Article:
It is for most of us a daily experience to receive emails that purport to come from banks or other organizations (‘phishing’), or from someone in our email contact list supposedly robbed whilst abroad and in need of our funds(the ‘sad news scam’), as well as the older scam of the message about money to be transferred if the victim first transfers a smaller sum (the ‘Nigeria 419 scam’ and variants). In all cases what is being sought is money, data, or the installation of malware which will allow these to be collected, with ‘ransomware’ being an increasingly common, and nasty, version. There are also numerous scams that are initiated by phone. Common examples include the bogus call from ‘Microsoft’ leading to remote control of your computer and/or demands for money to remove viruses.

It’s easy to think that only the extremely gullible are taken in by any of these things, but some of them are very convincing and the forms they take change, so it is easy to be caught out. Moreover, as new technologies emerge, such as contactless card payments, new possibilities for theft are created. The massively increased use mobile devices also creates new scams, and the immediacy of a mobile (compared with, say, an email on your PC) makes an instant, unconsidered response that much more likely. Plus the emergent ‘internet of things’ makes cyber security even more challenging.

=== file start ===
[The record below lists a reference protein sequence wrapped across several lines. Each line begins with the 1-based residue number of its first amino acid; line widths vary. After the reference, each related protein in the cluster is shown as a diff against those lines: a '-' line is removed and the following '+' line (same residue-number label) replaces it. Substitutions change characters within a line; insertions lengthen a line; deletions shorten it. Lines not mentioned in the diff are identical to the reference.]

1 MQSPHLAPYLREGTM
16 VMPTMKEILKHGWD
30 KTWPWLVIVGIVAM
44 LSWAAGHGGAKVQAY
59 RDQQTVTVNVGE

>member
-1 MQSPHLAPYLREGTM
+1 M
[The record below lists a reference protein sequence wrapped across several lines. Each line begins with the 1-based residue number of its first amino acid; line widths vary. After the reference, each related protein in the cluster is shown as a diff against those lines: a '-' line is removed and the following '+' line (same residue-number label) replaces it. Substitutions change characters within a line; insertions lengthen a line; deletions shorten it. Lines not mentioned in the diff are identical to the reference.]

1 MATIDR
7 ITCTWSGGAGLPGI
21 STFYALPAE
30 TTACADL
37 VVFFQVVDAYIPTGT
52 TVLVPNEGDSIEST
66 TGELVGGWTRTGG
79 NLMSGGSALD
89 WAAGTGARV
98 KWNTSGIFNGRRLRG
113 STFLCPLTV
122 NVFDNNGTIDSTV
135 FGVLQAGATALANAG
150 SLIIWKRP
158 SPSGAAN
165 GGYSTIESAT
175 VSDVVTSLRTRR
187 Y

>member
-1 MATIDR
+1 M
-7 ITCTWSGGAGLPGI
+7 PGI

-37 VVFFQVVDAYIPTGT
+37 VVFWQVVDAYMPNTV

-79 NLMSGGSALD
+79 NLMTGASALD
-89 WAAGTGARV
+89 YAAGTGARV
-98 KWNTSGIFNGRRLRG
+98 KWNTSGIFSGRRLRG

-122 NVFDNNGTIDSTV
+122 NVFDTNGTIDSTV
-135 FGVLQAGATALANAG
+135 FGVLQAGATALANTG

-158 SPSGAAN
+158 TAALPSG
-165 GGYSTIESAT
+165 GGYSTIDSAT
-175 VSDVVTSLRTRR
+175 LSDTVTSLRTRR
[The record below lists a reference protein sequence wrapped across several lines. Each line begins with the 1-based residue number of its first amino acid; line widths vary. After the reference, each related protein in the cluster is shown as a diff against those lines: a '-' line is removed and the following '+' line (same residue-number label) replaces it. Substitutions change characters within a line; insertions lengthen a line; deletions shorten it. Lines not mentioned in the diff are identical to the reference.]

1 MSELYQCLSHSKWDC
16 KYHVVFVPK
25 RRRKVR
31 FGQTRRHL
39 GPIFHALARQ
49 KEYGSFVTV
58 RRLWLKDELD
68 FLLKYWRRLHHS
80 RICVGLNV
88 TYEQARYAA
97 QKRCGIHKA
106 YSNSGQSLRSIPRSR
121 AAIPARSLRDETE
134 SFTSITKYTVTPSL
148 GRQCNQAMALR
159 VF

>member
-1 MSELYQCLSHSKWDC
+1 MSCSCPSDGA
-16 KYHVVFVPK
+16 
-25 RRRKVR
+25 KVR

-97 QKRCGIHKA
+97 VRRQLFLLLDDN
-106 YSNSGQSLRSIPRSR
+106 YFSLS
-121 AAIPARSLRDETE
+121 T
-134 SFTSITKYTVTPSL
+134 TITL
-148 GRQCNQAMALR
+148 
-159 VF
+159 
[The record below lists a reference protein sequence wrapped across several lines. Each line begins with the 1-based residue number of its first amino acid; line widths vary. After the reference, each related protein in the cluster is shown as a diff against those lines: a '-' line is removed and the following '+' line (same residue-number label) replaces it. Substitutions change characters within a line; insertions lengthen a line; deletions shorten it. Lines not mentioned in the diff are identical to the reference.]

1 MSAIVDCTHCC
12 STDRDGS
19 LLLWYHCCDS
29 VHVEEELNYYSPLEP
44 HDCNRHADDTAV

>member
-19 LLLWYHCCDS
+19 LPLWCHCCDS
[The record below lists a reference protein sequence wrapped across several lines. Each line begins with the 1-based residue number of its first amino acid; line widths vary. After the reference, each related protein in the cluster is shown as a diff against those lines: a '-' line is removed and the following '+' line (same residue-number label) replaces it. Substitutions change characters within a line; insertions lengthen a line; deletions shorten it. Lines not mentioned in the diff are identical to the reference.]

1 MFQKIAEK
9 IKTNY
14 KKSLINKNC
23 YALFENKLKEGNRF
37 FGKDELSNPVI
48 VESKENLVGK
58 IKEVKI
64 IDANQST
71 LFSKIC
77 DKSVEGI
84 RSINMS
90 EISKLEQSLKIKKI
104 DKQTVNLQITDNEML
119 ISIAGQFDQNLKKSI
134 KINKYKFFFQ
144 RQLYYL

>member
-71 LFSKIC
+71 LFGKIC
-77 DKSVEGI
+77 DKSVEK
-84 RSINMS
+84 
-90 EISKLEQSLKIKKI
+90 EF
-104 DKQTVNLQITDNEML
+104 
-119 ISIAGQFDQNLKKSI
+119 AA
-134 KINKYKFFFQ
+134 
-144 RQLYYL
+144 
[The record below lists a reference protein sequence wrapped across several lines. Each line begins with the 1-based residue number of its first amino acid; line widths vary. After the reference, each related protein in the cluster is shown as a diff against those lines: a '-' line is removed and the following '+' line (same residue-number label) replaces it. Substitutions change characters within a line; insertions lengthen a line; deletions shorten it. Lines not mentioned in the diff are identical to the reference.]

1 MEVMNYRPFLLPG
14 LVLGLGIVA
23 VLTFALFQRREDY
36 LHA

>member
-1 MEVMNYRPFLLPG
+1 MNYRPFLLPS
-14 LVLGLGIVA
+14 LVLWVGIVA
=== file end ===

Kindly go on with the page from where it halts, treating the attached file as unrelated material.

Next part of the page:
Like any other crime, there are a mixture of personal, corporate and regulatory issues that may offer protection from or redress for cyber-crime. I like to think (but don’t we all?) that I am reasonably savvy about cyber security, partly because I worked on a research project about it recently. But what I find irritating is how we are increasingly pushed into exposing ourselves to the risk. Personally, I have never signed up for internet banking and I never use contactless card payment, but that has become more and more difficult to sustain. Telephone, let alone branch, banking is increasingly difficult, and banks seem amazed when people refuse to bank online. In shops, I have had contactless payments taken without consent. And, beyond that, I’ve recently had a couple of experiences where my bank has contacted me on a withheld number asking for security information in order to progress queries. They were, in fact, genuine calls, but I think it would have been easy for a fraudster to mimic them.